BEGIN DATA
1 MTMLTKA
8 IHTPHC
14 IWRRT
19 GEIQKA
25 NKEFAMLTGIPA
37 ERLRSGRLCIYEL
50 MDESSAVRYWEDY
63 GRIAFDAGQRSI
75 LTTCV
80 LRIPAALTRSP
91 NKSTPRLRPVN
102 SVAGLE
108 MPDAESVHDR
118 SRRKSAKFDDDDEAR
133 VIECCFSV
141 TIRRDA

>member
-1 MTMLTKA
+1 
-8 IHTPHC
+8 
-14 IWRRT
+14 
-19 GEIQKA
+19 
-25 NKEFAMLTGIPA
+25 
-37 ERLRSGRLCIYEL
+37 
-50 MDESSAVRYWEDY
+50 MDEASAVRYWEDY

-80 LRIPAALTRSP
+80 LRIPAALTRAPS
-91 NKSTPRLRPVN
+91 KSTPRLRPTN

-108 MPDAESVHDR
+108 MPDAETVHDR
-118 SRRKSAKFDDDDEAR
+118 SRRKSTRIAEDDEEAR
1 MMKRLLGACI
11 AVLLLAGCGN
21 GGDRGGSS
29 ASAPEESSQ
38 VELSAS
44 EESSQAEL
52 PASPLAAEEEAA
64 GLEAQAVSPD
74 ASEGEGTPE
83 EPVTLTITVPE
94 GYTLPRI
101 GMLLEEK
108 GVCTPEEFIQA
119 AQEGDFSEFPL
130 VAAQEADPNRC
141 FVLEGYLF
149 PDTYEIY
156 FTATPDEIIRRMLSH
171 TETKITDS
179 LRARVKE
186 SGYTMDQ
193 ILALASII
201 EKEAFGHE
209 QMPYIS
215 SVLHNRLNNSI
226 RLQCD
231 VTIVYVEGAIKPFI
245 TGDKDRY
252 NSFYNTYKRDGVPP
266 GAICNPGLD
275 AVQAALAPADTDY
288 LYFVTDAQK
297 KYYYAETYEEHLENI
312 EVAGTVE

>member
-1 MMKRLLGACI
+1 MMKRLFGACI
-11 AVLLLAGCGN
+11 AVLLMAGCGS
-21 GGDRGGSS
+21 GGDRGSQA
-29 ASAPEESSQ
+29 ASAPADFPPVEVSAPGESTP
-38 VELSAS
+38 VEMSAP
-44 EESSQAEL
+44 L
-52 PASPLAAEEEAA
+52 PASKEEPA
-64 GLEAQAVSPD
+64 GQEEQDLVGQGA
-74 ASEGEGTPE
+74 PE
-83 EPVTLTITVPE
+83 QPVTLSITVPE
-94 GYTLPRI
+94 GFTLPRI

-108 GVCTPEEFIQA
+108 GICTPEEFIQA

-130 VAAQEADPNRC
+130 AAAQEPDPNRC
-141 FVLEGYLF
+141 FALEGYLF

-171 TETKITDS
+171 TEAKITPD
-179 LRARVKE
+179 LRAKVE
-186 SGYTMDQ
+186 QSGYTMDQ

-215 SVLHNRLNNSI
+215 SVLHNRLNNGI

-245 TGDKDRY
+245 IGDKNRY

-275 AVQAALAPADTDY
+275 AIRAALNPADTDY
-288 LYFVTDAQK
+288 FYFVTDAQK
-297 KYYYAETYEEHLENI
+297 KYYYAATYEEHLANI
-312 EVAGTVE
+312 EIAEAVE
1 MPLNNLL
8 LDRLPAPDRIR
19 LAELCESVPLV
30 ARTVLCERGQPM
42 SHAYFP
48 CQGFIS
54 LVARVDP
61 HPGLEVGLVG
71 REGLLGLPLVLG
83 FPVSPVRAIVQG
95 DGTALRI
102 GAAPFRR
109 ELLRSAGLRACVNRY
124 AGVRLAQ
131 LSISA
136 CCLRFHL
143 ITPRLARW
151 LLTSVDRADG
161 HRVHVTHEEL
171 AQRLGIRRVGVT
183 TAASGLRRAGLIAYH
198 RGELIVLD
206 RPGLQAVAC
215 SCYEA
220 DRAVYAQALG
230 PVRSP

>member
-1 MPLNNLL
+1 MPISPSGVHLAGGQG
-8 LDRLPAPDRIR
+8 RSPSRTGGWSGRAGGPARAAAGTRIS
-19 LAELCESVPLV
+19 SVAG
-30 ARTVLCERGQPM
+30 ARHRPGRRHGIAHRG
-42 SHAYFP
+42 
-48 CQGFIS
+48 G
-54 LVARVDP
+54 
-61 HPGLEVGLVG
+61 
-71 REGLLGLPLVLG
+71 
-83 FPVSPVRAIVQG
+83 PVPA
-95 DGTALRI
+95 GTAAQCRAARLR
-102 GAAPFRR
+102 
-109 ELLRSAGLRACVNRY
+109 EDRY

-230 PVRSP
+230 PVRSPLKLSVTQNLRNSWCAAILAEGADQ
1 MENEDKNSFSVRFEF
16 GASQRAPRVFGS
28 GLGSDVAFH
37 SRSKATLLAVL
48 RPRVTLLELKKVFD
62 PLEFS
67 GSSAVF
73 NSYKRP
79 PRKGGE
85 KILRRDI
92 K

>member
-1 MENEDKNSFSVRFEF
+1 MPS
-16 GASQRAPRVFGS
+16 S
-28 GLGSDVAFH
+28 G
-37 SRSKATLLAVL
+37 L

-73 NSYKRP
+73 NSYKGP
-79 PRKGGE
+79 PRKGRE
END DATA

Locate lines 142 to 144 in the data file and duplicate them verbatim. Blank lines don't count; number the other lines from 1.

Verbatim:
198 RGELIVLD
206 RPGLQAVAC
215 SCYEA